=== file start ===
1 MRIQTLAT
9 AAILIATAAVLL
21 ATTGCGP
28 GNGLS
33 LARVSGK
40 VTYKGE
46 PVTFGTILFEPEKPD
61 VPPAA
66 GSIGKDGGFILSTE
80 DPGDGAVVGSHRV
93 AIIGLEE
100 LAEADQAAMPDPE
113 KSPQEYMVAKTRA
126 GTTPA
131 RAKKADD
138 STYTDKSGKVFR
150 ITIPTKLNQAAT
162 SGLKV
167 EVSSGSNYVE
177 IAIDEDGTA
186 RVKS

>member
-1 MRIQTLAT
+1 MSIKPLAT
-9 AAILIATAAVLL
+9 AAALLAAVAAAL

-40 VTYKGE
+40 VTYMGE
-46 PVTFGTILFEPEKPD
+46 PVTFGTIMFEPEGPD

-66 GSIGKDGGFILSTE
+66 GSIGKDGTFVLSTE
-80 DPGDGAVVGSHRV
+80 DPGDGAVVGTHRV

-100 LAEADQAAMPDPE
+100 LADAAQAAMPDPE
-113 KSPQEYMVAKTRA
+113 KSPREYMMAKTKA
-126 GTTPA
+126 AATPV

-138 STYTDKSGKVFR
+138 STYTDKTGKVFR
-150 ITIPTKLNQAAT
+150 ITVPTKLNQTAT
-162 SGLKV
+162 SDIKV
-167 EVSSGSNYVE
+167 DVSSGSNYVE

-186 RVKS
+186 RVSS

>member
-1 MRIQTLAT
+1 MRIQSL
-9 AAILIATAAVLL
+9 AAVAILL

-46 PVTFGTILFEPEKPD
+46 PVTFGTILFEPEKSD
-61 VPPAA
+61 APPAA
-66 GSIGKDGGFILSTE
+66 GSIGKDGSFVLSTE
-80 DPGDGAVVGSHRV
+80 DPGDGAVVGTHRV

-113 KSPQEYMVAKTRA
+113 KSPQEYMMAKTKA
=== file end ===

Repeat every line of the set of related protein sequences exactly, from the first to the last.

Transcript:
1 MRIQTLAT
9 AAILIATAAVLL
21 ATTGCGP
28 GNGLS
33 LARVSGK
40 VTYKGE
46 PVTFGTILFEPEKPD
61 VPPAA
66 GSIGKDGGFILSTE
80 DPGDGAVVGSHRV
93 AIIGLEE
100 LAEADQAAMPDPE
113 KSPQEYMVAKTRA
126 GTTPA
131 RAKKADD
138 STYTDKSGKVFR
150 ITIPTKLNQAAT
162 SGLKV
167 EVSSGSNYVE
177 IAIDEDGTA
186 RVKS

>member
-1 MRIQTLAT
+1 MSIKPLAT
-9 AAILIATAAVLL
+9 AAALLAAVAAAL

-40 VTYKGE
+40 VTYMGE
-46 PVTFGTILFEPEKPD
+46 PVTFGTIMFEPEGPD

-66 GSIGKDGGFILSTE
+66 GSIGKDGTFVLSTE
-80 DPGDGAVVGSHRV
+80 DPGDGAVVGTHRV

-100 LAEADQAAMPDPE
+100 LADAAQAAMPDPE
-113 KSPQEYMVAKTRA
+113 KSPREYMMAKTKA
-126 GTTPA
+126 AATPV

-138 STYTDKSGKVFR
+138 STYTDKTGKVFR
-150 ITIPTKLNQAAT
+150 ITVPTKLNQTAT
-162 SGLKV
+162 SDIKV
-167 EVSSGSNYVE
+167 DVSSGSNYVE

-186 RVKS
+186 RVSS

>member
-1 MRIQTLAT
+1 MRIQSL
-9 AAILIATAAVLL
+9 AAVAILL

-46 PVTFGTILFEPEKPD
+46 PVTFGTILFEPEKSD
-61 VPPAA
+61 APPAA
-66 GSIGKDGGFILSTE
+66 GSIGKDGSFVLSTE
-80 DPGDGAVVGSHRV
+80 DPGDGAVVGTHRV

-113 KSPQEYMVAKTRA
+113 KSPQEYMMAKTKA